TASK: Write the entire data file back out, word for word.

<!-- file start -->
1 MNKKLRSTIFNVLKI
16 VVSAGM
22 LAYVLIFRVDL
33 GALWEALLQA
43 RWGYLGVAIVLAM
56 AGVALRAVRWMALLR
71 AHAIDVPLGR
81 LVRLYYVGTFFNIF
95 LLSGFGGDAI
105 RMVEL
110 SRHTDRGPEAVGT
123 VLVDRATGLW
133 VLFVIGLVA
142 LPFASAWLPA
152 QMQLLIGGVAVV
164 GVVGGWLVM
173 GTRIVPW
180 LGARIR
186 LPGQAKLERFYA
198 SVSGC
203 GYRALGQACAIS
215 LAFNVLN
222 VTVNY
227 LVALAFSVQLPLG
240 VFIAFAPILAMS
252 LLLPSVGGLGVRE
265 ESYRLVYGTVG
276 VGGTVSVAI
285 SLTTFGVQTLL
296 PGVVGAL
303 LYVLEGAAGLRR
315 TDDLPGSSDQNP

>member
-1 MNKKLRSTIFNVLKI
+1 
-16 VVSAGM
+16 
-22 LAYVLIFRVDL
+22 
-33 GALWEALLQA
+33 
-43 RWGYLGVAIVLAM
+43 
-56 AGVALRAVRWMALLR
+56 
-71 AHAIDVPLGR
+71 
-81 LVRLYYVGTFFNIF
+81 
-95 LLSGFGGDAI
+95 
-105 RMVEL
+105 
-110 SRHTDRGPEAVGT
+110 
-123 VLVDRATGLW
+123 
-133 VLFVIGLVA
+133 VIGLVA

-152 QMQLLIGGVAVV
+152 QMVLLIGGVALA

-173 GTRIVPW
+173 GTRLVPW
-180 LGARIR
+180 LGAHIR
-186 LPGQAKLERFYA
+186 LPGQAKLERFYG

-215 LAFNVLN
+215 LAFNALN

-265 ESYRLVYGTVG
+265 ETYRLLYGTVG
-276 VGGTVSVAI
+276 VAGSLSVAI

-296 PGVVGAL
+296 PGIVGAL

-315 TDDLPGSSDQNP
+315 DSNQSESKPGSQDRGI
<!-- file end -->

1 MNKKLRSTIFNVLKI
16 VVSAGM
22 LAYVLIFRVDL
33 GALWEALLQA
43 RWGYLGVAIVLAM
56 AGVALRAVRWMALLR
71 AHAIDVPLGR
81 LVRLYYVGTFFNIF
95 LLSGFGGDAI
105 RMVEL
110 SRHTDRGPEAVGT
123 VLVDRATGLW
133 VLFVIGLVA
142 LPFASAWLPA
152 QMQLLIGGVAVV
164 GVVGGWLVM
173 GTRIVPW
180 LGARIR
186 LPGQAKLERFYA
198 SVSGC
203 GYRALGQACAIS
215 LAFNVLN
222 VTVNY
227 LVALAFSVQLPLG
240 VFIAFAPILAMS
252 LLLPSVGGLGVRE
265 ESYRLVYGTVG
276 VGGTVSVAI
285 SLTTFGVQTLL
296 PGVVGAL
303 LYVLEGAAGLRR
315 TDDLPGSSDQNP

>member
-1 MNKKLRSTIFNVLKI
+1 
-16 VVSAGM
+16 
-22 LAYVLIFRVDL
+22 
-33 GALWEALLQA
+33 
-43 RWGYLGVAIVLAM
+43 
-56 AGVALRAVRWMALLR
+56 
-71 AHAIDVPLGR
+71 
-81 LVRLYYVGTFFNIF
+81 
-95 LLSGFGGDAI
+95 
-105 RMVEL
+105 
-110 SRHTDRGPEAVGT
+110 
-123 VLVDRATGLW
+123 
-133 VLFVIGLVA
+133 VIGLVA

-152 QMQLLIGGVAVV
+152 QMVLLIGGVALA

-173 GTRIVPW
+173 GTRLVPW
-180 LGARIR
+180 LGAHIR
-186 LPGQAKLERFYA
+186 LPGQAKLERFYG

-215 LAFNVLN
+215 LAFNALN

-265 ESYRLVYGTVG
+265 ETYRLLYGTVG
-276 VGGTVSVAI
+276 VAGSLSVAI

-296 PGVVGAL
+296 PGIVGAL

-315 TDDLPGSSDQNP
+315 DSNQSESKPGSQDRGI